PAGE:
Friday, 16 February 2018 Time: 8:00pm (9:00pm) Doors open: 7:40pm

Entry: £10.00 Venue: Just the Tonic at BrewDog

Award-winning improvisers The Maydays present this skin-prickling tale full of black comedy and haunting music, inspired by the warped imaginations of Tim Burton, Lemony Snicket and the Brothers Grimm. Starting with your suggestion, The Maydays take you on a bone-chilling journey, meeting the grotesque and the innocent, weaving a fantastical story that's different every time.




Police Cops In Space

Friday, 23 February 2018 Time: 8:30pm (9:30pm) Doors open: 8:10pm

Entry: £12.00 Venue: Attenborough Arts Centre - Main Hall

Following 3 SELLOUT runs at Soho Theatre with their first production, Police Cops, multi award-winning comedy trio THE PRETEND MEN are back once more with their critically acclaimed Edinburgh Fringe 2017 TOTAL SELL OUT theatrical blockbuster POLICE COPS IN SPACE; an 80's 'low-fi sci-fi' set in the most dangerous place on Earth... Space.




Mission Impossible Ipswich: The Director’s Cut

Saturday, 10/Friday 23 February 2018 Time: 8:00pm (9:00pm) Doors open: 7:40pm

Entry: FREE OR PWYW Venue: Grays@LCB Depot - Lightbox

Tom Cruise is trying to be a bona-fide Hollywood star, but he's lost his mojo and he thinks a provincial East Anglian town in the 1980s and its strange inhabitants can help him. Join us for weirdness. Join us for sexiness. Join us to sing along to some classic tunes from some classic films! This is the director's cut. We've got more baby oil, more gin, more costumes and more dodgy Nicole Kidman accents! Watch the Suffolk craziness unfold!



By midlandsmovies, Nov 4 2017 05:25PM



War for the Planet of the Apes (2017) Dir. Matt Reeves


In this electrifying conclusion to Reeves’ ‘Apes’ reboot/prequel trilogy, the sci-fi action focuses even further on the drama between the simians led by Caesar and the remaining humans left on earth. Andy Serkis once again returns to play Caesar in a performance that, if not least equals Serkis’ turn as Gollum, comes pretty darn close and maintains his status as the premier motion capture actor working right now.


We pick up a few years later where a rogue paramilitary group (Alpha-Omega) led by Woody Harrelson’s intense Colonel, fight with the ape clan and after Caesar orders the release of some captured soldiers as a peace-offering, its unsurprising it falls on deaf human ears. Returning at night, the Colonel kills Caesar’s wife and eldest child and thus begins a journey of revenge by the elder chimp which conflicts with his call for pacifism shown in the previous movies.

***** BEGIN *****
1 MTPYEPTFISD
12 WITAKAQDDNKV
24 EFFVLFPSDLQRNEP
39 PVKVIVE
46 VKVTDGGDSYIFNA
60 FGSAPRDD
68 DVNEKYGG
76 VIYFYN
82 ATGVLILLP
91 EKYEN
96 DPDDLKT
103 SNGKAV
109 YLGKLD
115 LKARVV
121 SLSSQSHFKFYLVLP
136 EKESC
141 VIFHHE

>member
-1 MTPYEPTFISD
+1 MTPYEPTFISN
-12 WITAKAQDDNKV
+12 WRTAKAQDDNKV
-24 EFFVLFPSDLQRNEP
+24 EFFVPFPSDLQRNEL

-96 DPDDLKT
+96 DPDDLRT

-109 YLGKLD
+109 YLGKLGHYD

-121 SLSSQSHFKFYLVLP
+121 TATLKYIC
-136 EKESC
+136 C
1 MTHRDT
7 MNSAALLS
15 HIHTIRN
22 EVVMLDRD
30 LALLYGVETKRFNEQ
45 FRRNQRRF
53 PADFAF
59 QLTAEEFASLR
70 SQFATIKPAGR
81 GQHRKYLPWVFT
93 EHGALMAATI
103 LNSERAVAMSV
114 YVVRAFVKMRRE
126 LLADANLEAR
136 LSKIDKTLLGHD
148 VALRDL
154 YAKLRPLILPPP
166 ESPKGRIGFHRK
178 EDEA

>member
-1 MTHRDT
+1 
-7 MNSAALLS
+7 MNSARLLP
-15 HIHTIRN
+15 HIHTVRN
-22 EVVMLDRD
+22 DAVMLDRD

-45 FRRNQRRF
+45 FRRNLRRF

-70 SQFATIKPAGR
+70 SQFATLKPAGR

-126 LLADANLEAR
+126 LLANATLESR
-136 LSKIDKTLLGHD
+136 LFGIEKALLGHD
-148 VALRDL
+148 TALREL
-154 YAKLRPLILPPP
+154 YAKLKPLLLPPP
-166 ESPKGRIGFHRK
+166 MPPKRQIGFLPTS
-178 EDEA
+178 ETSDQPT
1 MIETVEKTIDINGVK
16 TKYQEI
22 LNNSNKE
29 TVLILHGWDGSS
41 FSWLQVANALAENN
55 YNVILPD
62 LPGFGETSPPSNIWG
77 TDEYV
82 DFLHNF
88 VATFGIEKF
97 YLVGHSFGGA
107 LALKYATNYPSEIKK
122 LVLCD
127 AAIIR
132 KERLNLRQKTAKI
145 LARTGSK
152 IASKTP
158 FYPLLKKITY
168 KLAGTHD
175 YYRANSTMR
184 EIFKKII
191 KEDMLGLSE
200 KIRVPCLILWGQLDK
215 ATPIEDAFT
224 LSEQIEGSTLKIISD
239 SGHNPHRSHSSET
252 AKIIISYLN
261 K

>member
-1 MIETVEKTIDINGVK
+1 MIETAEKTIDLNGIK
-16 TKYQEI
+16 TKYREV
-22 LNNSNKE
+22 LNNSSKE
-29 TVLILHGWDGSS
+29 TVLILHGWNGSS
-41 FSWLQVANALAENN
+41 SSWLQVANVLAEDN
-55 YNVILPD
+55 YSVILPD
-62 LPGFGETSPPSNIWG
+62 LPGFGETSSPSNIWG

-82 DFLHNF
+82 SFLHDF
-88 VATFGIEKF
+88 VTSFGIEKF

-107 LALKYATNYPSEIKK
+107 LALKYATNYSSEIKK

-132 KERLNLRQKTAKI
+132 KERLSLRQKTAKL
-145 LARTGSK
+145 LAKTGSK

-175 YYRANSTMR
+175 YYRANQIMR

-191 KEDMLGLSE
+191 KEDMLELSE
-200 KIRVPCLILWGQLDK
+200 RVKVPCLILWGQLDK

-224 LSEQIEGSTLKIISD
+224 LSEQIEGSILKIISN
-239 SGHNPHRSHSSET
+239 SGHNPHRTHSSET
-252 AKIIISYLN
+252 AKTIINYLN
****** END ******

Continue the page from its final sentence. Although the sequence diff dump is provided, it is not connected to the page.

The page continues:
Service apes called "donkeys", which previously followed Koba, are in the hands of Harrelson’s group – further complicating the dynamic – and it is this depth that sets the film far from many of the 2017 summer blockbusters. As Caesar and his advisor Maurice (an orangutan played brilliantly by Karin Konoval), and friends Luca (Michael Adamthwaite) and Rocket (Terry Notary) head to the military base, they pick up a mute human girl as well as another chimp named “Bad Ape”, rendered beautifully in a nuanced performance of humour and heart by Steve Zahn.


The ape clan are captured and imprisoned into forced labour to build a wall to stop an approaching army who plan to halt the madness of the Kurtz-like Colonel as Harrelson resorts to killing humans as it is revealed the Simian Flu virus has mutated. Reeves’ masterful control of simple camera set-ups allows the drama to be played out and it is this character building that ensures an audience can empathise with the CGI creations. And what CGI! I would go as far to say this film has some of the best, if not the best, animation of animals ever seen and the close-up shots are phenomenal as we capture every breath, curl of the lip and angered brow on the apes’ faces.


Reeves’ handling of the CGI is perfect and his themes of torture, slavery and eventually sympathy and regret, are all fantastically well-delivered. Personally, I thought it better than its predecessor and with an ending that had me wanting to know more of the clan’s journey in this world, the movie wraps up with a sense of sadness yet hope.


From monkey clowning to tearful tragedy, Reeves’ focus on emotion over spectacle ensures that when the action does arrive you care about those involved – even computer-generated ones. Is it time for the Oscars to reconsider that Best Performance Capture category? On the basis of this dazzling display, I surely hope so.


8/10


Midlands Movies Mike



By midlandsmovies, Nov 2 2017 09:31AM



Okja (2017) Dir. Bong Joon-ho


After the fantastic Snowpiercer – a train-based sci-fi dystopia that got bogged-down in UK release legal limbo but was our 3rd favourite film of 2014 – the South Korean director returns with an excellent tale of animals and social responsibility.


Bringing along Tilda Swinton from Snowpiecer and adding Paul Dano, Steven Yeun, Lily Collins and Jake Gyllenhaal, the real star(s) of the show are child actress Ahn Seo-hyun and her oversized gene-spliced pig-walrus pet Okja.


Swinton plays Lucy Mirando whose shady corporation are conducting a ‘superpig’ breeding competition around the world and, after many years, select a winner. This happens to be Okja who is based far away in the countryside with Seo-hyun’s Mija. And from frolicking around woods and streams, Bong pulls at the heart-strings from the outset. The two have a chemistry that carries beyond the screen, which is quite the feat given the animal’s CGI rendering, but warm personality shines from both the loveable pet and its protective owner.


The corporation attempts to take Okja to be crowned in New York City but are intercepted by the Animal Liberation Front (led by Dano) who aim to expose the abuse the company inflicts on animals. With truck chase action and a thrilling sequence with Okja causing public destruction in a brief escape, Bong adds excitement and intensity to the film’s moral conflicts. Jake Gyllenhaal plays a mad scientist called Wilcox and steals the show with a pantomime performance as he tests, breeds and tortures poor Okja in horrific scenes made all the more harrowing by his disturbed control freak.